The choice of Windows Authentication or Trusted Account for the authentication mode affects the way that the user identity is communicated by SharePoint to the report server and how data sources must be configured. If you choose Windows Authentication and Kerberos is enabled on your network or SharePoint and SSRS are running on the same server, you can use Windows integrated security for your data sources. If you select Trusted Account instead, the Windows user identity can’t be shared, and you must configure data sources to use stored credentials.
One new setting on the Reporting Services Integration page is the Activate the Reporting Services Feature option. The default selection activates the Reporting Services feature in all existing site collections, but you can choose instead to activate it only in specified site collections.
At this point, the integration configuration process is complete, but you might want to review the default settings on the Set Server Defaults page accessible by a link in the Reporting Services section on the General Application Settings page in SharePoint Central Administration. Here you’ll find the default settings for the number of report history snapshots to store for each report, report processing timeouts, and report processing logs. You can also specify whether to enable Windows integrated security, click-through reports for Report Builder 1.0 reports, the client-side print control download, and the Report Builder download. This last download will launch Report Builder 3.0 by default, but you can change the default URL for the download to launch Report Builder 1.0 instead if your users prefer to create their ad hoc reports by using semantic models.
Before you can start deploying reports to SharePoint, you’ll need to complete a few more steps. You must create a Web application, a site collection, and add the SSRS content types to at least one document library in your new site.
To create a Web application in SharePoint Central Administration, go to Application Management and click the Manage web applications link. On the ribbon, click New. The default settings should suffice, but the following are three key settings on this page to note if you plan to use Classic Mode Authentication:
Authentication Provider. The authentication provider defaults to NTLM, which means you won’t be able to use Windows integrated security with your data sources. You can switch the authentication provider to Negotiate (Kerberos) if you have Kerberos enabled on your network and you have configured SSRS integration to use Windows Authentication.
Anonymous Access. The Allow Anonymous setting is set to No, which is required for any Web application you plan to use with SSRS.
Application Pool Identity. The best practice for an application pool identity in SharePoint is to use a domain user account. If you decide instead to use Network Service and the report server is located on a separate server from SharePoint, you must configure SSRS integration to use the Trusted Account authentication mode.
As an alternative to Windows Authentication for your Web application, you can use Claims-Based Authentication. When SharePoint communicates with the report server, it generates a SharePoint user token, which the report server uses to generate the proper context for the user and to render the request appropriately. However, if you configure SSRS to use the Trusted Account authentication mode and the Web application uses Claims-Based Authentication, you must configure data sources to use stored credentials. Otherwise, Windows integrated security will fail.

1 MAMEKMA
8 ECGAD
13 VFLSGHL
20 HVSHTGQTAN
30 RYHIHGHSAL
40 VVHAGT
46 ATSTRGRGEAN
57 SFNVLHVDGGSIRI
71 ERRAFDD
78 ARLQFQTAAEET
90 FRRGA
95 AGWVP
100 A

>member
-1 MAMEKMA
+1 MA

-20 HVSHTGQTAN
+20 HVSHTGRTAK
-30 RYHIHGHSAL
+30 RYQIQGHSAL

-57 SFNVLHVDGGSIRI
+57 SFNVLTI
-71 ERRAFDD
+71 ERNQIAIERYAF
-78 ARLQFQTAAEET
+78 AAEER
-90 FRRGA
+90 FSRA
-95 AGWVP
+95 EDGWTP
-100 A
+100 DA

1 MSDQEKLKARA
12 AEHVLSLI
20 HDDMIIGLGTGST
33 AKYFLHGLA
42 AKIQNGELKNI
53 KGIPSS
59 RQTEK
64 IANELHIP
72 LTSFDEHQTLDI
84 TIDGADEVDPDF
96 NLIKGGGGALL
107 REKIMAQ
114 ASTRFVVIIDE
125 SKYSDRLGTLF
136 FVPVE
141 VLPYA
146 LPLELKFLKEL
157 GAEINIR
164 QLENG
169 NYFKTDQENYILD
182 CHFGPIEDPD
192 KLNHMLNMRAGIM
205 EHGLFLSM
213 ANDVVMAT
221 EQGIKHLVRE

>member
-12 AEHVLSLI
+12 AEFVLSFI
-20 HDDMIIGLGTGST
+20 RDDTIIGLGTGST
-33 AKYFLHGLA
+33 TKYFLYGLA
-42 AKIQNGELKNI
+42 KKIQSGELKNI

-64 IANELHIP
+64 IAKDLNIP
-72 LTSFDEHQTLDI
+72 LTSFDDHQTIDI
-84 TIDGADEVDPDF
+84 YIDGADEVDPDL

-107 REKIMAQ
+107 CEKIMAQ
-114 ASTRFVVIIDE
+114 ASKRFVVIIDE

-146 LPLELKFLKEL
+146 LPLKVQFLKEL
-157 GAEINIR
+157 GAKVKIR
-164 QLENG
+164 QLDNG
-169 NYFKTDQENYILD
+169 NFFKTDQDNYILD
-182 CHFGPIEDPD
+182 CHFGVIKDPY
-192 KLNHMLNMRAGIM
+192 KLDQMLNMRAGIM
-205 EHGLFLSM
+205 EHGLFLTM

Next, go to Application Management and click the Create site collections link. If necessary, change the Web application to the one you created in the previous step. After naming the site collection and setting the URL, select a template. A good choice here is the Business Intelligence Center site template on the Enterprise tab. You must also assign a site administrator on this page.
Finally, you might need to manually add the SSRS content types to the document libraries that you want to use for storing reports in your SharePoint site. Open the applicable document library, click the Library tab on the ribbon, and then click the Library Settings button. Click the Advanced settings link and select Yes for the option Allow management of content types. Click OK, and then click the Add from existing site content types link. On the subsequent page, you can locate the content types, such as Report Builder Report or Report Data Source. Adding these content types allows users with the appropriate permissions to develop new reports using Report Builder or to add new data sources without having to create and deploy them in Business Intelligence Development Studio (BIDS).
Now let’s review the specific enhancements to the reporting life cycle that SharePoint integration with SSRS provides, beginning with the authoring stage of the life cycle. In this area, the list of enhancements is short because there’s only one new feature relevant to SharePoint, and it doesn’t even require you to set up SSRS in SharePoint integrated mode to use it. This new feature lets you use a SharePoint list as a data source. In previous versions of SSRS, you could access data in a SharePoint list only by using custom code.
To use this feature, create a data source using the Microsoft SharePoint List connection type, and provide credentials that are authorized to access the list. The connection string is the URL for the site or subsite to which the list belongs, such as SharePointServerName/SiteName or SharePointServerName/SiteName/SubsiteName.
When you create a dataset using this data source, a special query designer is available for you to browse the available lists on the specified site. You choose fields from the list to include in your report. The dataset can include fields from one list only. Figure 3 shows the query designer for a SharePoint status list. Note that you can also apply filters and create parameters based on the filters in the query designer.